I've been hankering for a cogent rebuke of those in the media who are flailing away at the issue of whether people in this country illegally should be able to get drivers' licenses. Finally I heard it. It's Truthdig's Bob Scheer speaking on KCRW's weekly talkfest 'Left, Right & Center' about halfway through the show. Those with similar longing for substance over debate-flubbing style will want to listen by going to the Left, Right & Center episode site. You can also subscribe to the LR&C; podcast.
You can also listen to Bob Scheer's comment on undocumented workers here.
In the summer of '99 we did our first live interactive webcast. Bob Perelman, Shawn Walker, Kristen Gallagher and I gathered in the Arts Cafe of the Writers House and discussed William Carlos Williams' poem "To Elsie" for an hour and 35 minutes. Of course we made a recording of it, which is now available in RealVideo format, which is to say, can be played on any RealPlayer. (There are also excerpts in mp3 format.)
We took questions from friends around the world who were watching the live stream and wrote in by email.
For those who have the time, I think the discussion is an excellent introduction to the aesthetic and also cultural-anthropological complexities of that poem, which was originally published in Spring and All in 1923. Here's the text.
Look closely for the blur of the white stickball. See it? It's almost behind the ear of the batter, who is leaning creatively away so as to avoid being beaned. See it? Who threw that pitch? Did he mean harm? The catcher might provide evidence for answering this question. He's prepared to catch the ball way inside, almost as if he knew it was coming there.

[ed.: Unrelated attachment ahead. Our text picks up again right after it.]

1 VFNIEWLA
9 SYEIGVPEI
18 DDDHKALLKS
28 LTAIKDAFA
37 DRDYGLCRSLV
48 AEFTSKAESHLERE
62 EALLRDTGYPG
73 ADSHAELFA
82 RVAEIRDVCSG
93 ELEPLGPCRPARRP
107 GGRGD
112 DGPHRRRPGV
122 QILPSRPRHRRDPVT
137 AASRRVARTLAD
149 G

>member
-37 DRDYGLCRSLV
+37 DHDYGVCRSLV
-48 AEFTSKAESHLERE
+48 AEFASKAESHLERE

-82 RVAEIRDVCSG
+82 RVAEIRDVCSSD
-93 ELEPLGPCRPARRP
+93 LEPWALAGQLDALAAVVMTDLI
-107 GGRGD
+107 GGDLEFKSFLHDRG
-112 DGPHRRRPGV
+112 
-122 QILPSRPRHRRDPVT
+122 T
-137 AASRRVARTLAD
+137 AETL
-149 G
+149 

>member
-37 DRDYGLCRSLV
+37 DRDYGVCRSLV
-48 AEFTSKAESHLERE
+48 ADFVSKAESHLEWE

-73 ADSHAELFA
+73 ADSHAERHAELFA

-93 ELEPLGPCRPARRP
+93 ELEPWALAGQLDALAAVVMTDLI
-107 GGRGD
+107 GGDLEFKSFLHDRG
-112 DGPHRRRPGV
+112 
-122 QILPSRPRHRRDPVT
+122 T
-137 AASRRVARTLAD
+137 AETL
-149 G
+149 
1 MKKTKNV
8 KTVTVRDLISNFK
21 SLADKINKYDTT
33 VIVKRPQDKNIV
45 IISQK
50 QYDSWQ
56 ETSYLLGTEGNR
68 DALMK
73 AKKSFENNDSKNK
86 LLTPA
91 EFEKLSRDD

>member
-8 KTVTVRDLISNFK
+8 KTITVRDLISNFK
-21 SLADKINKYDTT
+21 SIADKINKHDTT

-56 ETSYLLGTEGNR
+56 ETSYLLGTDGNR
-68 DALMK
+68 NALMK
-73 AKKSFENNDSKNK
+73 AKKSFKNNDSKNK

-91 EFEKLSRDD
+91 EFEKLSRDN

This well-known photograph is one of Arthur Leipzig's documentary shots: a stickball game on a Lower East Side street, 1950. You've got old LES: the Jewish butcher, leaning on his store, watching the intense integrated street game, little to nothing in his shop window. Then too you have the two skippy fifties-style howdy-doody kids, presumably brother and sister, carefully crossing the street. And then that fabulously serious-cool game, a stickball contest: presumably two white guys vs. two black guys (so integrated but also not integrated), and the pitch coming in is so high and tight that one believes it is a brushback pitch (a "purpose pitch," aimed at the head) and thus one feels that the four players are cool-loose and happy with each other but also that there's a lot of nascent tension. "Cool-loose": check out the flexibility in the knees of the batter.
I happen to own the original print of this wonderful photo - and thus have the pleasure of seeing it every day. It always makes me think of one of those crucial transitional moments. There are three cultures here, all in one unstaged shot. I think we all see such scenes every day, but few of us can capture it.
For a little more about New York in the Fifties, go here.
My favorite list poem is Ted Berrigan's "Three Pages." It's ten things he does every day (play poker, drink beer, "lunch" [a noun here, not a verb], read, poems, hunker down, [accept? endure?] changes). Life goes by quite merrily. "No help wanted" refers idiomatically to no work. But it's on the list and it means both work and independence (economic [he is "self-employed"!] and aesthetic/intellectual). He "flowers" (verb there) by the waters of Manhattan - there a reference to the great important NY-based documentary poet Charles Reznikoff. Other stuff ("the heart attack," "a house in the country," "the Congressional Medal of Honor") is "not enough." Happiness is doing this. And this is the very thing we are reading.
You can hear Berrigan reading the poem here. It was part of a reading Berrigan gave on KPFA radio, Berkeley, a radio show hosted by Lyn Hejinian & Kit Robinson in 1978. PennSound has this show and much more Berrigan.
Here's the text of the poem.